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Refugees International President Eric Schwartz urged the governments of Mexico and the United States to suspend any discussion of an agreement that would force asylum seekers to remain in Mexico pending a determination of their U.S. asylum claims.
“The Trump administration is asking the government of Mexico to facilitate and endorse abusive policies that will harm individuals fleeing persecution,” Schwartz said in a statement. “The proposed agreement flies in the face of international refugee law and policy to which the United States and Mexico have long been committed. Mexico should not be bullied into doing this.”
Meanwhile lawmakers and activists on both sides of the immigration issue expressed growing alarm over the border fracas, which began as a small group of migrants attempted to climb fences and run through car lanes to reach the U.S.
Among them was State Sen. Sylvia Garcia of Houston, one of one two Latinas newly-elected to Congress from Texas. She retweeted a statement by Catholic Democrats saying “there is no bottom when it comes to the current occupant of the White House and his party. He will do things like use tear gas on poor, hungry, exhausted little children. It is up to us to name such a shameful practice and do what we can to stop it.”
U.S. Rep. Joaquin Castro, a member of the House Foreign Affairs Committee and House Permanent Select Committee on Intelligence, condemned the actions of the U.S. Customs and Border Patrol and other U.S. authorities on the border, which has been militarized with federal troops in recent weeks by the Trump administration.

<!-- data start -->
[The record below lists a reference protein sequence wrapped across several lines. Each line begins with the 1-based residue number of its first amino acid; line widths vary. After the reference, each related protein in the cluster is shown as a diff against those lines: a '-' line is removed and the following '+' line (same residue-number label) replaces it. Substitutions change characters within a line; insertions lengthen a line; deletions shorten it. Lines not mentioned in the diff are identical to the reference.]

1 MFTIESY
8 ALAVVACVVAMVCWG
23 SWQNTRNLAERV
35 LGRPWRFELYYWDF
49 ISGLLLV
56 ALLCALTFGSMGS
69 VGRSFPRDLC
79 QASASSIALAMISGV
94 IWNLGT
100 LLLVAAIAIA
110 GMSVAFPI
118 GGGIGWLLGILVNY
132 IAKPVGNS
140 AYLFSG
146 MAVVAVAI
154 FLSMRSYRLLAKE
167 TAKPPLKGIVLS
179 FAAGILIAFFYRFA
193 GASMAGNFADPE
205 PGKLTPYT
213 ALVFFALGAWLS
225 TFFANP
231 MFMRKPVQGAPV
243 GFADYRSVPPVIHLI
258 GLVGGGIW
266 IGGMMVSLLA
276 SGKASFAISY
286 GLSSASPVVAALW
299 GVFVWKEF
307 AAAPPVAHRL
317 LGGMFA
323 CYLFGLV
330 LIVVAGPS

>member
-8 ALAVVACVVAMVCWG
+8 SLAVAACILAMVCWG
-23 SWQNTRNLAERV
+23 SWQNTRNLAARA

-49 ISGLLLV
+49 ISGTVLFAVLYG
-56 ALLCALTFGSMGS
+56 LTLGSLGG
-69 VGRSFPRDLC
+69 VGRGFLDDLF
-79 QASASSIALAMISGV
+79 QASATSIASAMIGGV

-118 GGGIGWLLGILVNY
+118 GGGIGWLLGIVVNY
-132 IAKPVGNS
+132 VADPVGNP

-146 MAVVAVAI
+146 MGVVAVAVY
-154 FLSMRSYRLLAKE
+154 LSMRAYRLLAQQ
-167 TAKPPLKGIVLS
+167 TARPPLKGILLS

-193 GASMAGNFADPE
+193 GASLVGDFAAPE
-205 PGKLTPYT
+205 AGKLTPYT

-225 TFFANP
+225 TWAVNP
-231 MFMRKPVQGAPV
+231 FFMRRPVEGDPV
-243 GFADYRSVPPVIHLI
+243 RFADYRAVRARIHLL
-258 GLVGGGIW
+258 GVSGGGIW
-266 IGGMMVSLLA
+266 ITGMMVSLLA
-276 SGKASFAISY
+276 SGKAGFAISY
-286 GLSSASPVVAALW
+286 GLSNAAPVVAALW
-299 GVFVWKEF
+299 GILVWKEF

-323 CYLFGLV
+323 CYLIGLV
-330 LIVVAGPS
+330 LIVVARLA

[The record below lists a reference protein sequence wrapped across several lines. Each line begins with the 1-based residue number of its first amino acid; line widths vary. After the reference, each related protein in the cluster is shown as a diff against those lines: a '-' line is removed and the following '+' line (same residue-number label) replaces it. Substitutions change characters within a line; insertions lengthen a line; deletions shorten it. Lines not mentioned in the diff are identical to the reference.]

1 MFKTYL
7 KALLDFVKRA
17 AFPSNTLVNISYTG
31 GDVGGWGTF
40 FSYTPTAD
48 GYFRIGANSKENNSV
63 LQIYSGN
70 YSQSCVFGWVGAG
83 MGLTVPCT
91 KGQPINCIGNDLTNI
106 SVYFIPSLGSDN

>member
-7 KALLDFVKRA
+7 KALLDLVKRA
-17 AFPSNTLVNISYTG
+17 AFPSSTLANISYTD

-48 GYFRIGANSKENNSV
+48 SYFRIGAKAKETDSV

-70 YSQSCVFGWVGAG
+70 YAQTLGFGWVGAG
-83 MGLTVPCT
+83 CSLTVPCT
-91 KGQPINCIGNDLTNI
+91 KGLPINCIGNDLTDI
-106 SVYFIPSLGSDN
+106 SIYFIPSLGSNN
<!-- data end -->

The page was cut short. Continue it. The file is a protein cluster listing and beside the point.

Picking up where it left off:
“The decision to gas asylum seekers—including many women and children—was cruel, unnecessary, and inconsistent with who we are and who we aspire to be as a nation,” said Castro, who also serves as first vice chair of the Congressional Hispanic Caucus.
Some conservative groups, noting that some CBP officers had been pelted with rocks and bottles, appealed to a sense of rising danger long fostered by Trump’s call for a border wall. In an email to supporters, Judicial Watch spokesman Carter Clews cited “mounting tension… as thousands of militant, illegal alien invaders storm our border.”
The Trump administration is currently in court defending a new plan to limit asylum requests only to migrants who present themselves legally at U.S. ports of entry. The migrant protests appear to have been fueled by a sense of desperation as thousands wait in camps in Tijuana, where authorities say they can only process about 40 to 100 cases a day.
O’Rourke, who is considered a potential 2020 presidential candidate, proposed Monday that U.S. authorities set up an orderly process to handle claims more expeditiously in the United States.
“Let’s do this the right way and follow our own laws,” O’Rourke said. “Allow asylum seekers to petition for asylum at our ports of entry. They must do so peacefully and follow our laws. But we must also ensure the capacity to effectively and timely process those claims. Those who have a credible fear of returning to their home country (as determined by a U.S. judge) will be able stay until their full asylum request has been determined.”